EVANSVILLE, (Ind.) - After making its way through some 6,000 computer mainframe programs, about 450 personal computers, a telephone system and loads of software, Atlas Van Lines announces that it is Y2K compliant. "It's been a real challenge for our technical team and for staff members who helped us identify testing needs in their areas," said Dick Arneson, vice president of Atlas' Management Information Systems (MIS). "This was an amazing situation that had to be fixed - and it's been quite a job getting it done."
Arneson and his MIS team spent about 90 percent of their time updating Atlas' computer mainframe. The mainframe was one of the toughest systems to conquer because it was developed in the 1960s and 70s (during which time it was common practice to save expensive disk space by creating date fields without centuries). The mainframe was also one of the most important systems to update because it holds the base information from which almost every department in the company executes its work.
"The mainframe involves many of Atlas' key operations, including shipments, dispatching, claims, revenue accounting, and settlement, which is used to distribute revenues back to Atlas agents," Arneson said. To ensure that all aspects of the system were ready for Jan. 1, the MIS team had personnel from each Atlas department identify the types of business scenarios they encounter on a day-to-day basis. This included everything from the most routine tasks to more specialized operating procedures that might occur just once or twice a year. As testing commenced and reports on those tests became available, the departments were needed again to review the reports and verify whether the results of the tests were correct.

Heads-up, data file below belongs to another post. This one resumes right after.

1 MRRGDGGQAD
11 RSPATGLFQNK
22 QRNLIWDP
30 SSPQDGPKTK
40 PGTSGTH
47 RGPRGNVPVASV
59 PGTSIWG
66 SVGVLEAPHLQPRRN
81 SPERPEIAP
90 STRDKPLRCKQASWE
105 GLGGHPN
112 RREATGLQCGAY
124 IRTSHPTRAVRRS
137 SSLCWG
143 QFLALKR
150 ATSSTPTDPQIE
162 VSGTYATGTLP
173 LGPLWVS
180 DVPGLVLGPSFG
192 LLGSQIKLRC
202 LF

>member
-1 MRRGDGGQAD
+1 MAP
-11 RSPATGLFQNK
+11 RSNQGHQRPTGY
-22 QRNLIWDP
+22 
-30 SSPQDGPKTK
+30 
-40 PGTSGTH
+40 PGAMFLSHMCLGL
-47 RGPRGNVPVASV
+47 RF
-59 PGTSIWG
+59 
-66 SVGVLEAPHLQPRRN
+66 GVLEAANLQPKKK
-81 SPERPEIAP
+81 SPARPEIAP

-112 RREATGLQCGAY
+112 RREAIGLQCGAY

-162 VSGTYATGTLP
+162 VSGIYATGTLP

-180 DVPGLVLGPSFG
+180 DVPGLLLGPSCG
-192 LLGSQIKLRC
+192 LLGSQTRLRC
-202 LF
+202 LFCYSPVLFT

"We've had to make sure that whenever we made a change - and we made literally thousands of them - that the individual system still functioned properly," Arneson said. "We also had to make sure that the changes didn't cross over and adversely affect the workings of some other area. Every change we made had the potential of causing a problem somewhere along the line."
Besides the mainframe, the MIS team updated building systems, environmental systems, software, and the in-house personal computer system. Other existing systems, such as the Corporate Customer Access System (CCAS), the Atlas Intranet, and the company's e-mail system were already engineered to take on the 21st Century.
"Our biggest concern overall has been our goal of implementing all of the changes without disrupting business," said Al Lene´, Y2K project leader for Atlas. "We feel confident that's going to happen when the New Year begins."
Headquartered in Evansville, IN, Atlas Van Lines is a major transporter of household goods and special products through some 600 agents across the U.S. and Canada, and more than 800 worldwide. Atlas is the nation's fourth-largest van line, and ranks as the third-largest carrier of household goods.